The Gladiator Hinged Knee Brace is ideal for aiding in the recovery of ACL tears. Its long frame, padding and straps, provide optimal support and stability. The visco-gel ring around the patella will help prevent and keep swelling at a minimum, while the bilateral hinges prevent hyperextension. Another great feature is that this brace is hypoallergenic, meaning 100% latex and neoprene free!

Read Our In-Depth Review of the Gladiator Brace, Here!

2. Shock Doctor 875 Ultra Knee Brace with Bilateral Hinges

This knee brace, Shock Doctor 875, also features bilateral hinges in order to prevent awkward knee movements. Its long frame and straps will keep your knee secured, stable, and aligned. However, it is not latex free.

Read Our In-Depth Shock Doctor Brace Review, Here!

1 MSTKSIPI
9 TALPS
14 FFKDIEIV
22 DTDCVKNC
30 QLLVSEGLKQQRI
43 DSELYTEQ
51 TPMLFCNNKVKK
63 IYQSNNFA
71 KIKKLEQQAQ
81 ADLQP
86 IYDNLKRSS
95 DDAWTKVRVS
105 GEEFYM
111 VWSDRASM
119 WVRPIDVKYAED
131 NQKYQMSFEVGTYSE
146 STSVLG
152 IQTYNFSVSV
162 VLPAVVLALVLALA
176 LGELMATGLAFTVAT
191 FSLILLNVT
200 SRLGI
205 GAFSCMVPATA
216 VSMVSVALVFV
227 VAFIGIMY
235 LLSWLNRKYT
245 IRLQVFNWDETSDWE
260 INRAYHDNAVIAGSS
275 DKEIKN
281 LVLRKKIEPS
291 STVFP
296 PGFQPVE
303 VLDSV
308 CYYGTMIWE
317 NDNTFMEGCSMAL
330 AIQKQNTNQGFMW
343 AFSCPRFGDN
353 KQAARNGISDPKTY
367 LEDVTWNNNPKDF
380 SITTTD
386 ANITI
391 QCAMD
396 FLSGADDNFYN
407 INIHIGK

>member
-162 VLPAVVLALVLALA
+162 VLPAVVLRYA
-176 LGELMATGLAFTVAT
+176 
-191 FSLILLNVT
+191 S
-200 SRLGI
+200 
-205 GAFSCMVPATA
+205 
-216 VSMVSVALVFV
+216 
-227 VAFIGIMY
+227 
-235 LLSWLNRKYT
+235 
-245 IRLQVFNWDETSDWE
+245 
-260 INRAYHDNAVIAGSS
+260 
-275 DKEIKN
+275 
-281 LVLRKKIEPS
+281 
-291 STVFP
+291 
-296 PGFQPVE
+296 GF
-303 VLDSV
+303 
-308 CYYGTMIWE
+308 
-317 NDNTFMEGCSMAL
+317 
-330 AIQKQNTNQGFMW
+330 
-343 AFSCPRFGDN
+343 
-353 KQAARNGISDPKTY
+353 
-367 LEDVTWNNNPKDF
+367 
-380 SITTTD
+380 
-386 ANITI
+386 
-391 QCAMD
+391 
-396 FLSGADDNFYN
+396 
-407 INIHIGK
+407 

3. McDavid 422 Knee Brace with Dual Disk Hinges

Just like the other two options, this brace has bilateral hinges to provide stability, support, and alignment to your knee during its movements. The McDavid 422 knee brace too features a long frame for extra support. Also, it is made from 100% neoprene and latex free material!

Read Our McDavid 422 Review Here!

 

Summary

ACL tears are painful and may require lengthy, healing process. However, it is important to maintain patience and take all healing and recovery options into account as you want to fully recover and prevent reinjury.

Therefore, I would suggest that post injury, you continue to wear a knee brace during exercise and sport. If needed and recommended by your doctor. This will not only help your knee achieve stability, but it will also help you regain your confidence with your knee movements!

We hope this has been helpful information and welcome any feedback!